While it may “take a village” to raise a child, I’ve learned it takes good neighbors to make dealing with hurricane damage much easier.
Driving to the hardware and grocery stores for some last minute supplies on Friday, I was struck by how nasty people were being behind the wheel: cutting other drivers off, laying on the horn. I told my wife that the hurricane brings out the worst in us. Worried and frustrated, we channel our emotions into being rude to others.
But what a difference a few hours makes.
As Hurricane Irene moved in, the loss of electricity Saturday night meant hours of bailing out the sump pump well to keep the basement from flooding. As the storm continued to dump rain, the bailing effort at our house soon became overwhelming, and we started taking on water. That’s when I saw that disaster (even on my small scale personal level) can bring out the best.
A text-message plea for help was answered by a neighbor, who just happened to be hosting five teenage boys at his house to watch a UFC fight to celebrate their son’s birthday. Since they too had lost power, my neighbors and five teenagers volunteered to trek up the street at the height of the storm, and form a bucket brigade to keep the water from rising any higher. For hours we bailed, pushed water out the door with trash can lids, and really worked together. We were even loaned a generator for a few hours later in the night which powered the sump pump for a while and gave us all a break. Without the help, damage would have been much worse. Thankfully, Delmarva Power finally got the power back on at our house around 2 AM.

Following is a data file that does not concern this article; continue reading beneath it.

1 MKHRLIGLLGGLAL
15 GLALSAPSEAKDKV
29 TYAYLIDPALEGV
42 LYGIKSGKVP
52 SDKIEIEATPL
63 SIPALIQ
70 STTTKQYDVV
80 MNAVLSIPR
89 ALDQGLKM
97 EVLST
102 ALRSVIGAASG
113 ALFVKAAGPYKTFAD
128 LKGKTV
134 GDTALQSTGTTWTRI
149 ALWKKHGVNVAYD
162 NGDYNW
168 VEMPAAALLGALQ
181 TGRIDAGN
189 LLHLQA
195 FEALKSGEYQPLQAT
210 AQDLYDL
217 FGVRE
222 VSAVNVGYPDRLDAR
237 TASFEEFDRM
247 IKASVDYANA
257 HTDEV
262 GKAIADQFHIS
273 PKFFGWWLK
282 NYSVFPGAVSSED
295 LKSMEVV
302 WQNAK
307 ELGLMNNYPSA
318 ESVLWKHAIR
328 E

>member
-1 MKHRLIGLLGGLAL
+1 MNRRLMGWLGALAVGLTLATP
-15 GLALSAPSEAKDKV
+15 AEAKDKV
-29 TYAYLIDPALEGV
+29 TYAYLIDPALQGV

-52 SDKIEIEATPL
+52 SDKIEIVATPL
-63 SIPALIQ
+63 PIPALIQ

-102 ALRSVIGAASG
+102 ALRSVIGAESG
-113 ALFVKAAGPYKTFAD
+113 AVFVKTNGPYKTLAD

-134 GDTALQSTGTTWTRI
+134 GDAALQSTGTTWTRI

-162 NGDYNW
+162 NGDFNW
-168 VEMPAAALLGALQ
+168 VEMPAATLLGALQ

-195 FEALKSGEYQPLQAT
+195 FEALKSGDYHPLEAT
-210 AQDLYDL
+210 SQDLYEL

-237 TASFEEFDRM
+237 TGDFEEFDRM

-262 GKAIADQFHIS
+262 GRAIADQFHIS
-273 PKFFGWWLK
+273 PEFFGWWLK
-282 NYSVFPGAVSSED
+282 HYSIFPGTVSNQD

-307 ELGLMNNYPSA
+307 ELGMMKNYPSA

Now that the sun is shining and the basement is drying out, I think about the feelings of despair I had during that long, dark night, and the relief I felt when the cavalry arrived.
It’s renewed my faith in the power of a helping hand.
What about you? Do you have a story of how you got some help during this storm, or maybe the storm did bring out the worst for those around you? Tell us your story in the comments below.